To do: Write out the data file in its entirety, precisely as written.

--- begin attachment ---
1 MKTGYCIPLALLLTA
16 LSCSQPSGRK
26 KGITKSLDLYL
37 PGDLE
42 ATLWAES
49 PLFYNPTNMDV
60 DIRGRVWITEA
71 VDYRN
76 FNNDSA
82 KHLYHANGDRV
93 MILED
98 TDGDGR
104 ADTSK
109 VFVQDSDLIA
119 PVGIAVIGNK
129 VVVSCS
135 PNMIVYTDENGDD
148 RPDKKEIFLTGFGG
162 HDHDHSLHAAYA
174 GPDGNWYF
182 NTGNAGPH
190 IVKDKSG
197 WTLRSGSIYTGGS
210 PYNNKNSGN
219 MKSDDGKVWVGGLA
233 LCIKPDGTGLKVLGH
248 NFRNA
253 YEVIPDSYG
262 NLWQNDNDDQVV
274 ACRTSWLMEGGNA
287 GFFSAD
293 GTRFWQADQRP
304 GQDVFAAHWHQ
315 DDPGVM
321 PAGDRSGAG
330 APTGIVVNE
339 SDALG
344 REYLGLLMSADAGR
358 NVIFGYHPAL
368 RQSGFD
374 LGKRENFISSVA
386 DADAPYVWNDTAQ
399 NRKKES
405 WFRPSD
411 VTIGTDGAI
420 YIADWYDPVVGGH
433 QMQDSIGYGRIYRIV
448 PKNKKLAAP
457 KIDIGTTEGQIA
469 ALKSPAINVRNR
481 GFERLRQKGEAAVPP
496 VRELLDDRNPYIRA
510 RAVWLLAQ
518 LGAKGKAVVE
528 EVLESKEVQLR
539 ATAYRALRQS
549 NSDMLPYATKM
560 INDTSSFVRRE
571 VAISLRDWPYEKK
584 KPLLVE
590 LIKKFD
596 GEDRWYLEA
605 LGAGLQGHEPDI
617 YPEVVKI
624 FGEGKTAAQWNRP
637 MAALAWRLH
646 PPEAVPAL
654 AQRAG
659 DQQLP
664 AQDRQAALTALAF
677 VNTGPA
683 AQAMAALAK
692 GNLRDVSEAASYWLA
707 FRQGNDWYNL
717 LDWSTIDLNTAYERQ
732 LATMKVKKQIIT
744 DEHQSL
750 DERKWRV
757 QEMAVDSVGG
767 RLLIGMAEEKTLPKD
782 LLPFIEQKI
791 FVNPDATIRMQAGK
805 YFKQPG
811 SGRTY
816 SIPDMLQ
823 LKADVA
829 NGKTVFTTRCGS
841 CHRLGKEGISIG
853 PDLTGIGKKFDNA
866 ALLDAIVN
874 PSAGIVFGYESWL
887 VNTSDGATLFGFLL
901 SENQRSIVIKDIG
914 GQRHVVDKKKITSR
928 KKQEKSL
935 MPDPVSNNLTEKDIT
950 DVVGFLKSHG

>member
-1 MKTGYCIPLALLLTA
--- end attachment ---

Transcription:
1 MKTGYCIPLALLLTA
16 LSCSQPSGRK
26 KGITKSLDLYL
37 PGDLE
42 ATLWAES
49 PLFYNPTNMDV
60 DIRGRVWITEA
71 VDYRN
76 FNNDSA
82 KHLYHANGDRV
93 MILED
98 TDGDGR
104 ADTSK
109 VFVQDSDLIA
119 PVGIAVIGNK
129 VVVSCS
135 PNMIVYTDENGDD
148 RPDKKEIFLTGFGG
162 HDHDHSLHAAYA
174 GPDGNWYF
182 NTGNAGPH
190 IVKDKSG
197 WTLRSGSIYTGGS
210 PYNNKNSGN
219 MKSDDGKVWVGGLA
233 LCIKPDGTGLKVLGH
248 NFRNA
253 YEVIPDSYG
262 NLWQNDNDDQVV
274 ACRTSWLMEGGNA
287 GFFSAD
293 GTRFWQADQRP
304 GQDVFAAHWHQ
315 DDPGVM
321 PAGDRSGAG
330 APTGIVVNE
339 SDALG
344 REYLGLLMSADAGR
358 NVIFGYHPAL
368 RQSGFD
374 LGKRENFISSVA
386 DADAPYVWNDTAQ
399 NRKKES
405 WFRPSD
411 VTIGTDGAI
420 YIADWYDPVVGGH
433 QMQDSIGYGRIYRIV
448 PKNKKLAAP
457 KIDIGTTEGQIA
469 ALKSPAINVRNR
481 GFERLRQKGEAAVPP
496 VRELLDDRNPYIRA
510 RAVWLLAQ
518 LGAKGKAVVE
528 EVLESKEVQLR
539 ATAYRALRQS
549 NSDMLPYATKM
560 INDTSSFVRRE
571 VAISLRDWPYEKK
584 KPLLVE
590 LIKKFD
596 GEDRWYLEA
605 LGAGLQGHEPDI
617 YPEVVKI
624 FGEGKTAAQWNRP
637 MAALAWRLH
646 PPEAVPAL
654 AQRAG
659 DQQLP
664 AQDRQAALTALAF
677 VNTGPA
683 AQAMAALAK
692 GNLRDVSEAASYWLA
707 FRQGNDWYNL
717 LDWSTIDLNTAYERQ
732 LATMKVKKQIIT
744 DEHQSL
750 DERKWRV
757 QEMAVDSVGG
767 RLLIGMAEEKTLPKD
782 LLPFIEQKI
791 FVNPDATIRMQAGK
805 YFKQPG
811 SGRTY
816 SIPDMLQ
823 LKADVA
829 NGKTVFTTRCGS
841 CHRLGKEGISIG
853 PDLTGIGKKFDNA
866 ALLDAIVN
874 PSAGIVFGYESWL
887 VNTSDGATLFGFLL
901 SENQRSIVIKDIG
914 GQRHVVDKKKITSR
928 KKQEKSL
935 MPDPVSNNLTEKDIT
950 DVVGFLKSHG

>member
-1 MKTGYCIPLALLLTA